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Sunday, 31 January 2010

Review: Control (15) ★★★★
A profile of Ian Curtis, the enigmatic singer of Joy Division whose personal, professional, and romantic troubles led him to commit suicide at the age of 23.


The problem I'm going to have with this review is that I really like Joy Division, and this film is about Ian Curtis who was the singer from Joy Division. I've tried to imagine what it would be like to watch this film having never heard of Joy Division. Because I like them, I imagined that it would be really good. It probably is. But maybe it's not. So, not a great start for any review really. 

The film is shot in black and white. Instantly suited to the notion of this being a story from the memory of the past. The dull Macclesfield estate that Ian grows up on paints the screen in grey, light grey and dark grey. Elegant yet fittingly vile. In amongst the gloom we watch Curtis the misfit develop his edge. We all remember those guys and girls at school who were "out there". They listened to weird music by bands we didn't know, and had piercings when we were still collecting stickers. They were friends with people from outside of school and seemed to have already grown up. I didn't know Ian Curtis, but Control plays him as I'd hope and expect he would have been.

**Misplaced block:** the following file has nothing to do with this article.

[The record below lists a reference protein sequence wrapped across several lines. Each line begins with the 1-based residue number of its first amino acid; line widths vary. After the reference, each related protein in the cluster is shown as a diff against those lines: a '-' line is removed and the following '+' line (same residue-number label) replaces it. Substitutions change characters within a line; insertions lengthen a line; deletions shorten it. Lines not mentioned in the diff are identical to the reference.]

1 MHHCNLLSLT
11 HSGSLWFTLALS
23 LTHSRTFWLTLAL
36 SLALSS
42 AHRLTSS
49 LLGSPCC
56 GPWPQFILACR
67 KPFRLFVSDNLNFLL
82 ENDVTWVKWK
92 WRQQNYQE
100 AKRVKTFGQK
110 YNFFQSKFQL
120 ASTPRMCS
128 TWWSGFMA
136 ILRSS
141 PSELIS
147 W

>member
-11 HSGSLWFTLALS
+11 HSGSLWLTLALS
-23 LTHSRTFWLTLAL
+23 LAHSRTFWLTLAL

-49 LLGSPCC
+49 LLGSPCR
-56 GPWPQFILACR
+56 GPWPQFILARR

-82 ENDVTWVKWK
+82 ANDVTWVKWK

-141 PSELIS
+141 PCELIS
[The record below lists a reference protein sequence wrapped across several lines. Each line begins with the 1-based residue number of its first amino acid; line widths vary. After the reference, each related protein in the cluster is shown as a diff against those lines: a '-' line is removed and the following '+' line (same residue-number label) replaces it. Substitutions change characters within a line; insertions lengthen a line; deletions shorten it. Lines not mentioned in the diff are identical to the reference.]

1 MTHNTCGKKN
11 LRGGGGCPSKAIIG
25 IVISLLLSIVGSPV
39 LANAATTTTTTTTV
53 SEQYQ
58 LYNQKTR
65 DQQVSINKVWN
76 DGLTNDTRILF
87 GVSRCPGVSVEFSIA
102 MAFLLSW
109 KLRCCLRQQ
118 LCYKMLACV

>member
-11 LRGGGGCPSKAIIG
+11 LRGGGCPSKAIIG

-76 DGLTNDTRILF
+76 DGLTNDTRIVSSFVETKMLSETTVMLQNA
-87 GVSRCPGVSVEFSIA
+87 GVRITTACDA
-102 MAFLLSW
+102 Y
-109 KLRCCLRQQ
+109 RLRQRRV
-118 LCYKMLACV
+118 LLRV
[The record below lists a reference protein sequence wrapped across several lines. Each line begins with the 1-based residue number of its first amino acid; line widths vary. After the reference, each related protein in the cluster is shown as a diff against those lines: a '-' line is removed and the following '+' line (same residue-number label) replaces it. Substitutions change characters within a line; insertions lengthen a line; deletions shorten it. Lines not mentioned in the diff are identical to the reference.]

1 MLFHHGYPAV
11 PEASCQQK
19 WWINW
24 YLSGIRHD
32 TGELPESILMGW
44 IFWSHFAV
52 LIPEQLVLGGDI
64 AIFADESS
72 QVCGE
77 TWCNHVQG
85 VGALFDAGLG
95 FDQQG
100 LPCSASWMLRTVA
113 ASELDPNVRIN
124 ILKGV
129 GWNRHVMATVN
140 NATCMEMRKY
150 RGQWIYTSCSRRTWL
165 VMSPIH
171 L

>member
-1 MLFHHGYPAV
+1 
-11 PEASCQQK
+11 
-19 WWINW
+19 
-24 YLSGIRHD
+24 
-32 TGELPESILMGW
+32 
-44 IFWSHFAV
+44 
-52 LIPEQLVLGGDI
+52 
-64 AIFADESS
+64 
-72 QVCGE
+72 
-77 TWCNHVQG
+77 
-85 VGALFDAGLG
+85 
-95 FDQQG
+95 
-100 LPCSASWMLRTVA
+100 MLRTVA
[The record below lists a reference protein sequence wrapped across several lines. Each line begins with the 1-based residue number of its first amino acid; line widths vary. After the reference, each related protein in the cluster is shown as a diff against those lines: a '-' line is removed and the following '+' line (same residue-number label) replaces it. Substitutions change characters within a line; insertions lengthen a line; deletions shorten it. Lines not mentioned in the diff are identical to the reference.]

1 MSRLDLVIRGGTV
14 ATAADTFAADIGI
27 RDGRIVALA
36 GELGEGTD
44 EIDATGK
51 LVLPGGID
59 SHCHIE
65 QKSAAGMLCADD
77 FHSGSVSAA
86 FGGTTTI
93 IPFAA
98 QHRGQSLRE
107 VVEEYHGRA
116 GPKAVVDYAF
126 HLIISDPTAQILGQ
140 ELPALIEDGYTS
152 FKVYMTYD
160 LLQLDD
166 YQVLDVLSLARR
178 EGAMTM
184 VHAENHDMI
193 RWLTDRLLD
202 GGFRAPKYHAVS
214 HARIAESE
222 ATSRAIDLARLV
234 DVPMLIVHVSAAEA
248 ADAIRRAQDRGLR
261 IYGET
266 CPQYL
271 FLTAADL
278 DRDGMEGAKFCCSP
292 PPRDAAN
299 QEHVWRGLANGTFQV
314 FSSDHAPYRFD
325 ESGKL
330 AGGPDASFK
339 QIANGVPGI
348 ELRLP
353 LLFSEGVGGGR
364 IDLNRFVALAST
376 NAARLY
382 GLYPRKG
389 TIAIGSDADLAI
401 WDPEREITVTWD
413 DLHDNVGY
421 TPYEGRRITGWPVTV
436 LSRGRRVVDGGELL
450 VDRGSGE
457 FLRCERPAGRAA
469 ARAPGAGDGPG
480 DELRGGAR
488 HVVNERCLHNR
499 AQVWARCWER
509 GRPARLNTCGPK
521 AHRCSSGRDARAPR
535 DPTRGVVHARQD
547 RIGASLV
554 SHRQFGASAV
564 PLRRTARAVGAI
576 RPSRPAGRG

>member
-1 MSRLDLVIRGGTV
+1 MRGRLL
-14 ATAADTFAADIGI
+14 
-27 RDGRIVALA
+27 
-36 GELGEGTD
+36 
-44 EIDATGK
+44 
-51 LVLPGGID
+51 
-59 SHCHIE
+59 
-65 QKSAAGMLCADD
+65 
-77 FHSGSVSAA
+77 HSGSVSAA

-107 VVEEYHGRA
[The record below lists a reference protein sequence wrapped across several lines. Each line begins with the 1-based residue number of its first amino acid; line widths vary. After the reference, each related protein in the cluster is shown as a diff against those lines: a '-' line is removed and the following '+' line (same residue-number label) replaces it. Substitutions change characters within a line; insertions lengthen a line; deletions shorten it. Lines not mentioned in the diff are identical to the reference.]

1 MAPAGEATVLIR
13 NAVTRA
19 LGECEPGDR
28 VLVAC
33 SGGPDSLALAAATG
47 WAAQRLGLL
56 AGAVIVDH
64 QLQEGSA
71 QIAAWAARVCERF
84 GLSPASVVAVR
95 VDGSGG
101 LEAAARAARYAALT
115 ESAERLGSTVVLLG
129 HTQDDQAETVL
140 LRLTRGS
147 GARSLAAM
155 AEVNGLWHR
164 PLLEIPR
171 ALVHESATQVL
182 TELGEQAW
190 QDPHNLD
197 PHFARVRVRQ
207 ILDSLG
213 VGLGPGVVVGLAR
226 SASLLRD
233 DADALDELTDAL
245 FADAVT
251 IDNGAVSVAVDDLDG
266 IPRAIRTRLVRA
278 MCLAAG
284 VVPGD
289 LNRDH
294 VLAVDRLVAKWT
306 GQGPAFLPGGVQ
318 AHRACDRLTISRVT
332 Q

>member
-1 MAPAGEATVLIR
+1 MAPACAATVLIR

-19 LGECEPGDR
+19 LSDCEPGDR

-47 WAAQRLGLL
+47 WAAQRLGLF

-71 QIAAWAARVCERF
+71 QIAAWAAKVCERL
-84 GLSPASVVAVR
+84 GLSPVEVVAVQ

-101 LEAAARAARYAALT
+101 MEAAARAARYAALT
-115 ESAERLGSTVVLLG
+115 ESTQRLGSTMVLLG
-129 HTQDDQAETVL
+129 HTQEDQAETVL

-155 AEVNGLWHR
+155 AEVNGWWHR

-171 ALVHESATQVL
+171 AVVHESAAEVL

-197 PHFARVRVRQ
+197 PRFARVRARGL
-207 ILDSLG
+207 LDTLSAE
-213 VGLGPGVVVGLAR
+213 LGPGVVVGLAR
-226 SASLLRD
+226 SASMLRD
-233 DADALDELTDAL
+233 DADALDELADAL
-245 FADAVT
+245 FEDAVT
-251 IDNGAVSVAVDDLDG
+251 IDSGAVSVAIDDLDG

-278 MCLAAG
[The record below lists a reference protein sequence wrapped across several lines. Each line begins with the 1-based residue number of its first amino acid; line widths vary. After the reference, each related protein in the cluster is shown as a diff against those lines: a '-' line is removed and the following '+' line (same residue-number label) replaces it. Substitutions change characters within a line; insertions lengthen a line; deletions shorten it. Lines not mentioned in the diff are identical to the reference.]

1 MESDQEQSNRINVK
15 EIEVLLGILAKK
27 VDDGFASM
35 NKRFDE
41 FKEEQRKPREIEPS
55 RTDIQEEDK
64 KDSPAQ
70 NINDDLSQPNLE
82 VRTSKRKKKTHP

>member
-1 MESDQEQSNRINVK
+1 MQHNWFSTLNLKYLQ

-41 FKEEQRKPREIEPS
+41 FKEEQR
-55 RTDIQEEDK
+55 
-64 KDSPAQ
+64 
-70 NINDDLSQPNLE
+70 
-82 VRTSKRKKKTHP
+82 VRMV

We watch the band meet and develop through Curtis' undeniable focus and writing talent. The raw nature of young men growing as a band and competing with others for the highest of accolades is a tonic for those of us who are no longer 19 with the world at our feet. But while we revel in Joy Division, we are constantly pulled to Curtis' private life which is a cold egg sandwich on the side of a plate featuring mental illness, and a disintigrating marriage too early embarked upon. The constant fatiuging of the soul throughout the film is apowerful emotional string. We soar, then crash, soar higher and crash further. For an hour we catch a scent of Curtis' despair. The backdrop of dark music that Joy Division gave us is explicitly perfect - explicit because Curtis wrote it from the soul. We glimpse the reasons, motivations and those thousand yards stares, that brought Joy Division into existance. 

Would this mean anything if you didn't like Joy Division? I think it would. I've walked a mile in many peoples shoes. Andy Dufresne, John Coffee, John Miller, Joseph Merrick are among hundreds if not thousands who've spent an hour and half painting their often sad existances for me, and Control is no different to these films. In fact it's fantastic. The story of quiet desperation, something doubtless we've all felt some level of at one time or another. I would have liked maybe another twenty minutes, perhaps more of Ian's youth and that all-important moulding that he went through - certainly the film had the capacity for it. Otherwise I loved it, despite the sadness I felt.

After you watch this film, the next time you hear World in Motion, think of Ian.


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